Asthma is a global problem and chronic condition that persists through patient’s entire life, during which the possibility of a surgical procedure is common. An accurate clinical and functional evaluation of respiratory functions and asthma control is needed in patients undergoing surgical procedures and requiring general anesthesia. The aim of this study was to disclose any possible relation between postoperative complications and some pre- and postoperative factors.
In this prospective cross-sectional study, randomly selected 111 asthmatic patients who presented to 10 different tertiary centers were included. The patients were evaluated at three different periods; any day between 1-7 days before surgery, and postoperative third and seventh to tenth days.
Among the patients included in the study, 86 (77.5%) were women and mean age was 52.2±13.8 years. General anesthesia was the most common anesthesia type (89.2%), and 33.3% of patients had had a thoracoabdominal surgery. There was a statistically significant difference between pre- and postoperative third-day values, including ACT scores (22.2±3.16 and 21.59±3.84, respectively; p<0.001); forced expiratory volume during the first second (84.92±19.12 and 78.26±18.47, respectively; p<0.001); peak flow rate (79.51±21.12 and 70.01±19.72, respectively; p<0.001); and SaO2 (96.95±1.82 and 95.8±3.32, respectively; p<0.001). Bronchospasm and pain were the most common complications during the postoperative period.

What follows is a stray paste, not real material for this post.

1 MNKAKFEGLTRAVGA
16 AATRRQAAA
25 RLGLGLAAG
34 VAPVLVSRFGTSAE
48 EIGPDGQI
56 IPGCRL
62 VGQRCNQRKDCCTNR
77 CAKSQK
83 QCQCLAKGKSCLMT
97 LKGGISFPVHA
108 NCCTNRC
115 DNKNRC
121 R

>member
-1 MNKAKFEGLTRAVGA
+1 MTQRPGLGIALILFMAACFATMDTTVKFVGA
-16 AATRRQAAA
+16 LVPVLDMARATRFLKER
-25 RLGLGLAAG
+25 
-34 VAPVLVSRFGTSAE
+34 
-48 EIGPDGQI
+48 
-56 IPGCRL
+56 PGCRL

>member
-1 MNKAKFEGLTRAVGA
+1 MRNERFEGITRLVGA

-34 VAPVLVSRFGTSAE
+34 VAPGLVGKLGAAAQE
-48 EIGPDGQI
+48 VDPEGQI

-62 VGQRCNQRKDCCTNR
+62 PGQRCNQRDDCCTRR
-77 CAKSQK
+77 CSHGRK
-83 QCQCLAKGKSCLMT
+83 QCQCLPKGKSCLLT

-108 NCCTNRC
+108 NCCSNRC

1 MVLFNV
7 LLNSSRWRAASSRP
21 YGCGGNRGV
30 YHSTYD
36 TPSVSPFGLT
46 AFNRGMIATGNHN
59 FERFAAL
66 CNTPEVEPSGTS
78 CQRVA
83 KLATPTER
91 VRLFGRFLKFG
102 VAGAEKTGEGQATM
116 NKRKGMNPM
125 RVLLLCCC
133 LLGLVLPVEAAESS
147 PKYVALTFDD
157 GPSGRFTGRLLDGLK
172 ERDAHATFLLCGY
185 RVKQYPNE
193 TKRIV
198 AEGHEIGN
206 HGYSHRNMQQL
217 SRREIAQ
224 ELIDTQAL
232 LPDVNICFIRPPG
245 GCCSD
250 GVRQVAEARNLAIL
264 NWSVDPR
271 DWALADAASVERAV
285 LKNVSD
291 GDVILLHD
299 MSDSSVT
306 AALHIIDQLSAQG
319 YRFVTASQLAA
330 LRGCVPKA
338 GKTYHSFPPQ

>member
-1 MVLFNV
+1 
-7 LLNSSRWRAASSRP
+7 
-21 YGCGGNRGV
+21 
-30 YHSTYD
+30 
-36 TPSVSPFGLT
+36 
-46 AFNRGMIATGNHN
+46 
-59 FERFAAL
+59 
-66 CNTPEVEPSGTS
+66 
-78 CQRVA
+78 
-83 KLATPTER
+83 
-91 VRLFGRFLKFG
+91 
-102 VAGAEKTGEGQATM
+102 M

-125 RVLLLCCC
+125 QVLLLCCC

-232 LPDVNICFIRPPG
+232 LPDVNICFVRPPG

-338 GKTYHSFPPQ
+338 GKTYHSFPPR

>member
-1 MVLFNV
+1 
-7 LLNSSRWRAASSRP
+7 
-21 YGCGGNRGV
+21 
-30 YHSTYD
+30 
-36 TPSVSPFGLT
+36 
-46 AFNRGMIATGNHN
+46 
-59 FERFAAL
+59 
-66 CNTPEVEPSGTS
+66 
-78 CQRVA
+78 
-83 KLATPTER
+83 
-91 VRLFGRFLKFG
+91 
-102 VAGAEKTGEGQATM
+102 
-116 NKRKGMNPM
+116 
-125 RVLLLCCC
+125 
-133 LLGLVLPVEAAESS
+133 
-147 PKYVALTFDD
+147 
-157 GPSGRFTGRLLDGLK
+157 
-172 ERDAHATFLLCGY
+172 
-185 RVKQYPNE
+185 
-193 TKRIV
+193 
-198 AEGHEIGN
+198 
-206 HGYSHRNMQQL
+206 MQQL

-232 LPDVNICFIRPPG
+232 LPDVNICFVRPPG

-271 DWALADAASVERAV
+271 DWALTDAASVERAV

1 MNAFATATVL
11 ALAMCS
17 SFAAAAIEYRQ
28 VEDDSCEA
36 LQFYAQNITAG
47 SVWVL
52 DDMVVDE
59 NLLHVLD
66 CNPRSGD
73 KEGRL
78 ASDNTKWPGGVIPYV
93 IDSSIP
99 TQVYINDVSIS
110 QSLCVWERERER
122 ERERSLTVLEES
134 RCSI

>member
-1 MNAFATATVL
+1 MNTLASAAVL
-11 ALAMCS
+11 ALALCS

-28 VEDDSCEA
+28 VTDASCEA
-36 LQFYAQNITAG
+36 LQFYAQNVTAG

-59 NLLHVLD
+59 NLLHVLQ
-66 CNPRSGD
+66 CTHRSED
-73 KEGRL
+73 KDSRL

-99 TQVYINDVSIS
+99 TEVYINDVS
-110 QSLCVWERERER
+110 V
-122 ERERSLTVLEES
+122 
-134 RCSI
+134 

Controlled asthma under treatment steps 1-2-3 does not cause any serious postoperative pulmonary complications (PPCs). Therefore, achieving an optimal control level of asthma during the preoperative period must be considered the “gold standard” to reduce the risk of PPCs in asthmatic patients.

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PubMed